Questioning may have focused on €7.5bn ILP deposit

 

THE GARDA investigation into Anglo Irish Bank is assessing three key issues, including the hidden directors’ loans to former chairman Seán FitzPatrick and the secret share transaction which supported the bank’s stock at a time of severe volatility for the institution.

According to Garda sources, the third strand of the investigation – deposits of €7.5 billion into Anglo from Irish Life Permanent (ILP) in September 2008 – was the focus of questioning by gardaí of Mr FitzPatrick over the 24-hour period in Bray.

The focus on the multibillion euro deposits is likely to lead to the Garda questioning other former executives at Anglo and ILP.

The ILP deposits into Anglo in the days leading up to the bank’s 2008 financial year-end at September 30th flattered Anglo’s balance sheet. The deposits, which were massive in the context of the bank’s €100 billion balance sheet, were withdrawn days later, benefiting the bank on the day when its auditors, Ernst Young, had to assess its financial performance.

Placing short-term deposits is known more commonly in financial circles as “a bed and breakfast” transaction owing to the overnight nature of the arrangement.

The lodgements masked the massive loss of deposits from Anglo during September 2008 when the collapse of US bank Lehman Brothers created a financial tsunami that threatened the world’s largest financial institutions. The crisis undermined the stability of Irish banks, most notably Anglo, which had an over-exposure to the property sector.

It later emerged that Anglo lost €10 billion during the month, including €5.4 billion in just one week, and was facing a cash deficit of €12 billion by mid-October. That was until the Government introduced the bank guarantee on the night of September 29th-30th.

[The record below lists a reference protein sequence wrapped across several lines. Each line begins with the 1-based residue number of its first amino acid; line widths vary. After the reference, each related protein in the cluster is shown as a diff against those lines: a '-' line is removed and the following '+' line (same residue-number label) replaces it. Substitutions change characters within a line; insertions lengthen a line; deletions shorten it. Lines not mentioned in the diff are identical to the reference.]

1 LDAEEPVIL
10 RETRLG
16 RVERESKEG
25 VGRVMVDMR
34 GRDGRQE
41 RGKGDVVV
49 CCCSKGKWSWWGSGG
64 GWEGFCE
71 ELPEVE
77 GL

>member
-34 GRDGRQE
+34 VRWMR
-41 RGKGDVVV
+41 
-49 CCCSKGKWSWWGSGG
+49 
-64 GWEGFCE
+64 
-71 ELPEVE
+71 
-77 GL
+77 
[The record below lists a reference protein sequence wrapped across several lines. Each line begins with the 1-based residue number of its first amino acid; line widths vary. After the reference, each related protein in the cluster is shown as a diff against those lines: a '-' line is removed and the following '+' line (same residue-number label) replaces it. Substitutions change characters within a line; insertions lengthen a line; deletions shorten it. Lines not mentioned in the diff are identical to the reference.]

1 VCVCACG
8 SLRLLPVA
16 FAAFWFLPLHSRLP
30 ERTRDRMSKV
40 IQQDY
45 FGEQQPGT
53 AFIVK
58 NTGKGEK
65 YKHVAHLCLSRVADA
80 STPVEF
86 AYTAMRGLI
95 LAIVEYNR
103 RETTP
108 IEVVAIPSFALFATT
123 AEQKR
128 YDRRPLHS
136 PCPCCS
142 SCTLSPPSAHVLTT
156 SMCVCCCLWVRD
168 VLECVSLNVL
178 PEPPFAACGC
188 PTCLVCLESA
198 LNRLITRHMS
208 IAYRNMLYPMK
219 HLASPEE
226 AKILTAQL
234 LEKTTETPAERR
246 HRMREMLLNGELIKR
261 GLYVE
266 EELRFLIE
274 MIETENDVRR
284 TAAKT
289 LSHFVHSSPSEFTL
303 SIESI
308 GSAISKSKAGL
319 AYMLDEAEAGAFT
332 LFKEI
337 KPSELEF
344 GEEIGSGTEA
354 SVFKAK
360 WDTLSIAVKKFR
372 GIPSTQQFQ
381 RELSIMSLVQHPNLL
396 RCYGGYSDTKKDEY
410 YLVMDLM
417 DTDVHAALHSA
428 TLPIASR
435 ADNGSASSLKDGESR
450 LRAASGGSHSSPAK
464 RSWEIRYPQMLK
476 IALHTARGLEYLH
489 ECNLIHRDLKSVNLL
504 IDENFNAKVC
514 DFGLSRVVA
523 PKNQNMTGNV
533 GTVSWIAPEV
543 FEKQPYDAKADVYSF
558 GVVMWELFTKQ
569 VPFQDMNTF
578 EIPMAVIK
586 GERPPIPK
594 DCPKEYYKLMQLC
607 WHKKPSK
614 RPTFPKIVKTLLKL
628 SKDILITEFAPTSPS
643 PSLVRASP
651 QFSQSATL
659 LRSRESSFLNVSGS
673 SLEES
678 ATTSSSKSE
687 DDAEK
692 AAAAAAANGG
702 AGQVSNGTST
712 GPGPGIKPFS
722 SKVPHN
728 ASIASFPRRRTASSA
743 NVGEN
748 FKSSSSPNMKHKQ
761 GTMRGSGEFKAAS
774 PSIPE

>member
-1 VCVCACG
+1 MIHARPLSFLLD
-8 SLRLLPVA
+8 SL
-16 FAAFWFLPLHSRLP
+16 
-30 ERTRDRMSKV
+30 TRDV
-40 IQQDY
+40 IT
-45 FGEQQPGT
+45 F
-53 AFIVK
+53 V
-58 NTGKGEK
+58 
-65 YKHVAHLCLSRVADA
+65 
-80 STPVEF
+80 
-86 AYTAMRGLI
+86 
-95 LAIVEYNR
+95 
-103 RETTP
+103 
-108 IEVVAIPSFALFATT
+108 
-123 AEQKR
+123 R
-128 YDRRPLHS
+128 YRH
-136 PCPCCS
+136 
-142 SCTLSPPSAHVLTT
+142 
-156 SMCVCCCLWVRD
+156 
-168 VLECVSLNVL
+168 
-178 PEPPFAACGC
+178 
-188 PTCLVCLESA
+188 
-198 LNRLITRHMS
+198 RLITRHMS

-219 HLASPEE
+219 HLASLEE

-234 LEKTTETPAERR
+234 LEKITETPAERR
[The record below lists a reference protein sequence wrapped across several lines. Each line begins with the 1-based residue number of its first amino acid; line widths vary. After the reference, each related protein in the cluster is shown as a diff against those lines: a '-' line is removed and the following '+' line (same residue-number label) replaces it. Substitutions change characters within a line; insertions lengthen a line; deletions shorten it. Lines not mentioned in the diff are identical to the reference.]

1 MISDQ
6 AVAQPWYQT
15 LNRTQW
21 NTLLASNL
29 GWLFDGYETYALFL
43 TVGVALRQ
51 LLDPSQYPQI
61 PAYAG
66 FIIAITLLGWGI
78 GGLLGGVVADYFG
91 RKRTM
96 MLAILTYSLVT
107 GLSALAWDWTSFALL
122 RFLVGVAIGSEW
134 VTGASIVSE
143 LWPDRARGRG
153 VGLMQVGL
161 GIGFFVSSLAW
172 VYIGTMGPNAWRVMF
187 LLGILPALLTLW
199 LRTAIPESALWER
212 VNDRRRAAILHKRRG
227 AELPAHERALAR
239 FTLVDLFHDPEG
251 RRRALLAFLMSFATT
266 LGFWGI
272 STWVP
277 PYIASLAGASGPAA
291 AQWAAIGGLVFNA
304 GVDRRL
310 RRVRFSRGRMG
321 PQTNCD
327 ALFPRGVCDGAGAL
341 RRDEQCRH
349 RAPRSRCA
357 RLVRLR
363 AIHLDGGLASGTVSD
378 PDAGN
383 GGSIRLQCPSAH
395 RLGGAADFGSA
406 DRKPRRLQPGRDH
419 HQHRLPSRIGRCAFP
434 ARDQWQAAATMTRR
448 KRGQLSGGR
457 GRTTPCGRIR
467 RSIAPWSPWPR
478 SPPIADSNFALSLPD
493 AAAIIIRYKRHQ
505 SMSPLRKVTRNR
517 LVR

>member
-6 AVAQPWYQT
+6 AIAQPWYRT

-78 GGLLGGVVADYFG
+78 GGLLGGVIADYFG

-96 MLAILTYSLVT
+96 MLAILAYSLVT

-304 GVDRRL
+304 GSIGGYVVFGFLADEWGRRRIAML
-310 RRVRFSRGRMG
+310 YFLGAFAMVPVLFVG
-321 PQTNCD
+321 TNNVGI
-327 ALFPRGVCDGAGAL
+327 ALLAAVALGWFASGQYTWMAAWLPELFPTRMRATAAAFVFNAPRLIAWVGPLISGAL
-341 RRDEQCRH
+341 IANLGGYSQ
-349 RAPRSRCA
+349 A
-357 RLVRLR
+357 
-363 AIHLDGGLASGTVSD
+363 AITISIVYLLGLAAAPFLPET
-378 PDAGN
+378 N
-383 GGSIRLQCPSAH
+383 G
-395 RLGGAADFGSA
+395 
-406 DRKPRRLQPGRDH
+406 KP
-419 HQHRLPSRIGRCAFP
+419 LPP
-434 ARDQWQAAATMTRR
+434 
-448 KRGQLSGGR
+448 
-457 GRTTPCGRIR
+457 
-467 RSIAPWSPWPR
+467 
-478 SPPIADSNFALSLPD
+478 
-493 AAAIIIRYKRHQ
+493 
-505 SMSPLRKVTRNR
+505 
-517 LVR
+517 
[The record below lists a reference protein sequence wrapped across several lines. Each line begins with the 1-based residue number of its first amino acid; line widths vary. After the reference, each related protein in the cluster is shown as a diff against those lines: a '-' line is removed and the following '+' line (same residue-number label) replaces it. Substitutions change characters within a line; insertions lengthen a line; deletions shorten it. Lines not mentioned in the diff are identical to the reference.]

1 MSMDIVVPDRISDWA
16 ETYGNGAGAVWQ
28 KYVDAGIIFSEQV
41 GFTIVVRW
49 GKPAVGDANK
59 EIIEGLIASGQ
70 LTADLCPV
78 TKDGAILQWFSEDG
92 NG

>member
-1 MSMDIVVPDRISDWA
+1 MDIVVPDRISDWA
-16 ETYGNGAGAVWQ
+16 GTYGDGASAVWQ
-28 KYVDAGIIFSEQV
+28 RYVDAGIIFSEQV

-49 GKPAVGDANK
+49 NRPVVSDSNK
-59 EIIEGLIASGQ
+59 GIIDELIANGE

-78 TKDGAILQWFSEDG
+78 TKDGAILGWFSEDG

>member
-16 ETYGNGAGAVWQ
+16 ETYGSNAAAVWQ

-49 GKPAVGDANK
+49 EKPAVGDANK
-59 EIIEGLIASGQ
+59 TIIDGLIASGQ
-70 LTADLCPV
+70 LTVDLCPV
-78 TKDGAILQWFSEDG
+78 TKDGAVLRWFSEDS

Earlier that week ILP lodged €3.45 billion into Anglo, and a further €4 billion after the guarantee was introduced – the same day Anglo’s auditors captured its performance for its annual results.

When Anglo published these financial results in early December 2008, the bank showed only a slight fall in customer deposits despite the massive haemorrhaging of funds that September.

The ILP deposits – when they were publicly revealed in February 2009 – led to the resignations of ILP chief executive Denis Casey, finance director Peter Fitzpatrick and head of treasury David Gantly.

This was not the first time the banks supported each other. In an internal Anglo e-mail dated April 2008, a senior executive advised the bank to lend to ILP in another deal “to acknowledge past assistance . . . and to position us for future potential arrangements”.

ILP later apologised for the September 2008 deposits, saying they were a mistake, though the firm had claimed they were part of the so-called “green jersey agenda” where the Financial Regulator and Central Bank encouraged Irish banks to lend to each other.

The regulatory authorities claimed they did not have advance knowledge of the transactions.

Anglo’s treatment of the €7.45 billion in deposits from ILP is also the subject of inquiries.

It emerged in February 2009 that the €7 billion had originated with Anglo. The bank provided a loan for this amount to ILP, which in turn used a non-banking subsidiary, Irish Life Assurance, to place the money back with Anglo.

ILP said this was a normal “inter-bank” transaction backed up with collateral, while Anglo characterised it as a customer deposit from a non-banking entity.

Treating the money as a customer deposit allowed Anglo to mask the scale of the deposits lost in September 2008 when its annual results were published two months later.

Given the complexity of the matters under investigation, it could be some time before the Garda inquiry concludes.